A or an with historic
The traditional rule with a and an is that we use an when the following word has a vowel sound. Many traditional ‘sound’ rules in writing are increasingly ignored. For example, we spell dates without superscripts (20 January, not 20th January) and we no longer always use a comma to indicate a pause.
So I am wondering whether the same is happening with a and an with some words starting with h, such as historic and hypothesis, which are used with either a or an.
I started pondering this topic thanks to a reader’s question and turned to two websites that both recommended a historic.
Since both were American sites, I wondered if there are cultural differences at play. In Australia and New Zealand, are we starting to write a historic occasion rather than an historic occasion?
Singular or plural with expressions of quantity
Last month I asked whether you would use a singular or plural verb with an expression of quantity (X litres of rubber was/were used to lay the track).
A reader suggested that if the quantity is imprecise, or so large that it is incomprehensible, then we treat it as a collective quantity and use a singular verb.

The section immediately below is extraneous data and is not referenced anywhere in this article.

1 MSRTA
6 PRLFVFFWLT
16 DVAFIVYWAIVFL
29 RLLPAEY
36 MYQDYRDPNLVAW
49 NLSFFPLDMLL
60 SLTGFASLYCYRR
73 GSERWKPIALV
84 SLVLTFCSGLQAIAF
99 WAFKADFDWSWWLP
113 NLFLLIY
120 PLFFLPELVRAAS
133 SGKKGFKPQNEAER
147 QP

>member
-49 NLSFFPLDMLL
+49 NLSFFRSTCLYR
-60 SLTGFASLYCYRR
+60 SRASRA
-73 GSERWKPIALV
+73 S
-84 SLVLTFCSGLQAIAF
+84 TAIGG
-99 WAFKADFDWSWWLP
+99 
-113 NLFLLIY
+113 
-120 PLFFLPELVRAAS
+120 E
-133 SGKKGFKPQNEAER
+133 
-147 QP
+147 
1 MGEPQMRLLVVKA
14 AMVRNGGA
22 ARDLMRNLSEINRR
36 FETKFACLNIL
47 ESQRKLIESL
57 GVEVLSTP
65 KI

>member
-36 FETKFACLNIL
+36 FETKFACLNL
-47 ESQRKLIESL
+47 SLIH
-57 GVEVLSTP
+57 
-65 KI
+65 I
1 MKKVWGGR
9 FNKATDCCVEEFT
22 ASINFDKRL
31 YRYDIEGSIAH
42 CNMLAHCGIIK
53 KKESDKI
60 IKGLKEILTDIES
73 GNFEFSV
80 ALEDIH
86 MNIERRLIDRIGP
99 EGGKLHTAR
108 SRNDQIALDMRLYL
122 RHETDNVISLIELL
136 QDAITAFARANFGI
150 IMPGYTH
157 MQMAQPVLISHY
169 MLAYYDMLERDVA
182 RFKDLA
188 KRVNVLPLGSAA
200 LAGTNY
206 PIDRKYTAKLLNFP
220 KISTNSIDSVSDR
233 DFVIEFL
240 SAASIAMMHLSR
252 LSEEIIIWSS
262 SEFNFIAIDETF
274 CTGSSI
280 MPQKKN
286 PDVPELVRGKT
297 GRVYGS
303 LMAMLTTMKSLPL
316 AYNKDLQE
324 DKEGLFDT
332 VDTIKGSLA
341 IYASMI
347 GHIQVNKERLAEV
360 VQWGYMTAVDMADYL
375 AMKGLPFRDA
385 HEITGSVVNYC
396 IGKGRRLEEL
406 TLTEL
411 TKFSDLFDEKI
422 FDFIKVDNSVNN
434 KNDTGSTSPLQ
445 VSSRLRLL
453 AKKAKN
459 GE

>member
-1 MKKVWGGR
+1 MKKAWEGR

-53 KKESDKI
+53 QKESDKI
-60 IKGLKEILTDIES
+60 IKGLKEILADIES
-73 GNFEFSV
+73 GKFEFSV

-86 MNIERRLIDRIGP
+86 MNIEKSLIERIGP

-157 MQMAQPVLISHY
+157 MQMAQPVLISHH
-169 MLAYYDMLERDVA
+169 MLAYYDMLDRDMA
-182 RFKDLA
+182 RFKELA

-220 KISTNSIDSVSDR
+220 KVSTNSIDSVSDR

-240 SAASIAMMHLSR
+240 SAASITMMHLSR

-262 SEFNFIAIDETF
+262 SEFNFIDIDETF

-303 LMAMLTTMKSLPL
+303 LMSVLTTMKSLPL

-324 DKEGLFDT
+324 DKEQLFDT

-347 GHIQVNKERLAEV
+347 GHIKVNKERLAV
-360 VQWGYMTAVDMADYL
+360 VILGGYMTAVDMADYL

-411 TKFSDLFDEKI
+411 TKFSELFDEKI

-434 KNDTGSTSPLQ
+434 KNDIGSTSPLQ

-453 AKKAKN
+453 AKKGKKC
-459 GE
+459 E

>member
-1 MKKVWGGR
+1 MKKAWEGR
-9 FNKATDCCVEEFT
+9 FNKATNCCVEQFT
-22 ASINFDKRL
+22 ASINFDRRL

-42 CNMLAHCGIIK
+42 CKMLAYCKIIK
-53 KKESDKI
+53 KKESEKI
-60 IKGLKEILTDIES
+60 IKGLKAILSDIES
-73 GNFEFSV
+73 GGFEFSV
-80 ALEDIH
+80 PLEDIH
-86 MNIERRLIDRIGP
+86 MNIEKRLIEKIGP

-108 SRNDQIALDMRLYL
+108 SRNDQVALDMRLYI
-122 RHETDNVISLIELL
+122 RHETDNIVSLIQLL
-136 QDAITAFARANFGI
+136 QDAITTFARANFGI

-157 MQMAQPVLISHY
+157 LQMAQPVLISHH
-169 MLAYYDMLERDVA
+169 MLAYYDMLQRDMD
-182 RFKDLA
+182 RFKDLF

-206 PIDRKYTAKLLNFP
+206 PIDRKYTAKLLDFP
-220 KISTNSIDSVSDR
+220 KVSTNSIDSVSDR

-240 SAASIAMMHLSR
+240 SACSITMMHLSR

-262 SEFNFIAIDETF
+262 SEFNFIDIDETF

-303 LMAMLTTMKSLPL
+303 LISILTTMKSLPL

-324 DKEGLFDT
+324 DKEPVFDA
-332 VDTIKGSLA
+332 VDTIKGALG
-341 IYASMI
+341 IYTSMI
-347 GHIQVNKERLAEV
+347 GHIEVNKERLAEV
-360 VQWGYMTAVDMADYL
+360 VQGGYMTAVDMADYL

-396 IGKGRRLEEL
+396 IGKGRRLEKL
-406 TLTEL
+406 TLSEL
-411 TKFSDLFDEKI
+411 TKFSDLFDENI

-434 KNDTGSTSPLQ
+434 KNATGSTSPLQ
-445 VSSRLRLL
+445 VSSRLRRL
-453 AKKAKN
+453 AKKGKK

Two dollops of butter was used to make the cake.
Fifty million dollars was owing.
On the other hand, the reader suggested that when the quantity is precise we use the singular.
Three buttons were sewn on each sleeve.
I can see the logic in this advice, but I still prefer the plural in most instances.
This topic is debated at http://www.mtdaily.com/mt1/plurals.html
Arts and Letters Daily (http://www.aldaily.com)
Arts and Letters Daily is a wonderful site to delve into. Here are a few articles on language that appeared on the site last year.
Alex Clarke, ‘The lost art of editing’, The Guardian, 11 February 2011
Erin McKean, ‘Don’t hate me because I’m Comic Sans’, The Boston Globe, 4 September 2011
Michael C. Munger, ’10 tips on how to write less badly’, The Chronicle of Higher Education, 16 March 2011
James W. Pennebaker, ‘The Secret Life of Pronouns’, The New Scientist, 7 September 2011
Best 2011 blog and website about language
Today is the last day to vote in the Macmillan Dictionary Love English Awards 2011 for your favourite 2011 blog and website about language:
Word of the year
The American Dialect Society has named occupy the 2011 Word of the Year.
To view other categories, such as most useful (humblebrag) and most unnecessary (planking), go to: